What Is the Difference Between Pre-Market Futures & Fair Value?

Many financial sites and news outlets publish market futures and fair-value figures before the markets open every morning. These pre-market indicators predict the behavior of the markets in the future, but in different ways. Knowing exactly how the two financial indicators are calculated and what they mean helps you make informed investment decisions based on the direction the markets are expected to take.

Futures

Investors trading market futures place bets on the value of indexes such as the Standard & Poor's 500 stock index. Futures are traded on the Chicago Mercantile Exchange and predict what level the market will have on the futures expiry dates in March, June, September and December. Futures represent the opinions of all the investors who invest in them about the level of the market when the futures expire. When futures are quoted in a pre-market context, they give an indication of whether investors expect the market to rise or fall in the near term.

Fair Value

While futures indicate where the market will go over the next few sessions, fair value is the futures rate before market opening adjusted for purchasing shares at the opening. It is the cost of buying shares based on the value of the stock market futures that expire at the next expiry date. When futures are higher than fair market, investors are expecting the market to rise, while if they are lower, the market is likely to fall on opening. As soon as trading starts, the futures rate changes and the predictive effect of fair value dissipates over the next few minutes. If you place orders for the purchase of shares at the opening of the market, fair value is an important input to help you determine the price you should pay for your shares.

Adjustments

To determine the fair value of the stock market for investors wanting to purchase shares, the value of the futures has to be adjusted because the investor who purchases futures is not in the same position as one who buys shares. The futures investor only has to put down the money to buy the futures while the investor who purchases shares has to pay for them.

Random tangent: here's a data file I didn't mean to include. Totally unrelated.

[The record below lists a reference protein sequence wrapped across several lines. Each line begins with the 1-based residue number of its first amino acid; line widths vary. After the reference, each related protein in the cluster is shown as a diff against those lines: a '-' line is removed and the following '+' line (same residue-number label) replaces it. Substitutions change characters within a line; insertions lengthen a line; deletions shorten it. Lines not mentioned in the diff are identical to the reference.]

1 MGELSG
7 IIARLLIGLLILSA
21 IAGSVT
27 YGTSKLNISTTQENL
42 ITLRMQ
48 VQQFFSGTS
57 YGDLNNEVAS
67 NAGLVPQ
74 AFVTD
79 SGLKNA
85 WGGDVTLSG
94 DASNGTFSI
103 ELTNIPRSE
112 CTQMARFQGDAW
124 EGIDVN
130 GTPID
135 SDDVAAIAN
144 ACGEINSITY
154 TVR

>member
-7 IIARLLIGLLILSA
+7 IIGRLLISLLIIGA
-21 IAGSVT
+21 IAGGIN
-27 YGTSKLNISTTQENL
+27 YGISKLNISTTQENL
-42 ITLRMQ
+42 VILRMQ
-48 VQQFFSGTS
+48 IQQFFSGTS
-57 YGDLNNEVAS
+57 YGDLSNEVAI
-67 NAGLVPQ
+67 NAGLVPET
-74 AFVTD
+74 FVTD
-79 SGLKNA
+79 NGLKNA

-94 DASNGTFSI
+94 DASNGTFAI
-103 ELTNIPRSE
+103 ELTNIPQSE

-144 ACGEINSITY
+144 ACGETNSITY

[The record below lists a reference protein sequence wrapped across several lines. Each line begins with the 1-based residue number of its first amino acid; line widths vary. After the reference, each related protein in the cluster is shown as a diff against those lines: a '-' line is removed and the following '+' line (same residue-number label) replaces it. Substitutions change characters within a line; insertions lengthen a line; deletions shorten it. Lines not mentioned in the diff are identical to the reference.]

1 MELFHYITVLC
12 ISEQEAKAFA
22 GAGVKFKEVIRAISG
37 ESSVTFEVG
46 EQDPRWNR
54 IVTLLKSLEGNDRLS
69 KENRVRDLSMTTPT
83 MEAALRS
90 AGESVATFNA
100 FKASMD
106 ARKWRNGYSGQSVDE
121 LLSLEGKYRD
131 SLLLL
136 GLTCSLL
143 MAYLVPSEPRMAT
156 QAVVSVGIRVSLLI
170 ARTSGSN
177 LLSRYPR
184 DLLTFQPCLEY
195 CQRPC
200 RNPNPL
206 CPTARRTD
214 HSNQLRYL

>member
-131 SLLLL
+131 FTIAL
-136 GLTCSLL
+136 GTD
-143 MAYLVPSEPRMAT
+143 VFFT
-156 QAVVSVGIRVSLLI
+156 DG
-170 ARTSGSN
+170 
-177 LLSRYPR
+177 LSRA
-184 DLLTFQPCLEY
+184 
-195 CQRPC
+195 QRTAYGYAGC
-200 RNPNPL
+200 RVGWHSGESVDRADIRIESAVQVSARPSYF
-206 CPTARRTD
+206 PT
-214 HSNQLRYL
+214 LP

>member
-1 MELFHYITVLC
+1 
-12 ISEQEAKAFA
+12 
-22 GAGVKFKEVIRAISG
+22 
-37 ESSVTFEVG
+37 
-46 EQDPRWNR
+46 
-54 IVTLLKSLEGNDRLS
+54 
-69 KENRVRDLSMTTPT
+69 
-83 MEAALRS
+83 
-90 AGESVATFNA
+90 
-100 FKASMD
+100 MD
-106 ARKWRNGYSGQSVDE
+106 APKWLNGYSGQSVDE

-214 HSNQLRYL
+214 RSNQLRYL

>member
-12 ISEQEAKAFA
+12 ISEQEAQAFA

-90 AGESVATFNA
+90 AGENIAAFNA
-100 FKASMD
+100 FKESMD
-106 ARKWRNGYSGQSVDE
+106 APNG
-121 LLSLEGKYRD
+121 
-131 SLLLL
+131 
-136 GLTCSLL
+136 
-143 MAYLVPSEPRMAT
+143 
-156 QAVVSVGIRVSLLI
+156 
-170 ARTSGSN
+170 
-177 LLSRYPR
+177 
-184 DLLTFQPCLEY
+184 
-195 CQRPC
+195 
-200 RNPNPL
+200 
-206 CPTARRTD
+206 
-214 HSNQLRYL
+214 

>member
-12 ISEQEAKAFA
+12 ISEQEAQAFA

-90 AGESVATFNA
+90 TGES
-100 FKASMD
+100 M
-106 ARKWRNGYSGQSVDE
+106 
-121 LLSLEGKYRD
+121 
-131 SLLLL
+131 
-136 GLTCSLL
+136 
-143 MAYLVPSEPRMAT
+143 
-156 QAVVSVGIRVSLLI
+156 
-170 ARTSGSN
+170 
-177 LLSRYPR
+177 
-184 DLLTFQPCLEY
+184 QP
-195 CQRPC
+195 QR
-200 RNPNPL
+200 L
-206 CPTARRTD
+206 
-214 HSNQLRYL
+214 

Interest and Dividends

Since fair value is the amount you have to pay to buy the stocks corresponding to the futures, you have to adjust the value of the futures to reflect the interest paid by a theoretical investor who buys the stocks and the dividends the investor receives. To make this adjustment, you take the quoted price of the relevant futures and add the amount required to finance this price until the next futures expiry date. You then subtract the dividends due over this period. The result gives you a fair market value that you can compare to the value of the corresponding futures.

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About the Author

Bert Markgraf is a freelance writer with a strong science and engineering background. He started writing technical papers while working as an engineer in the 1980s. More recently, after starting his own business in IT, he helped organize an online community for which he wrote and edited articles as managing editor, business and economics. He holds a Bachelor of Science degree from McGill University.

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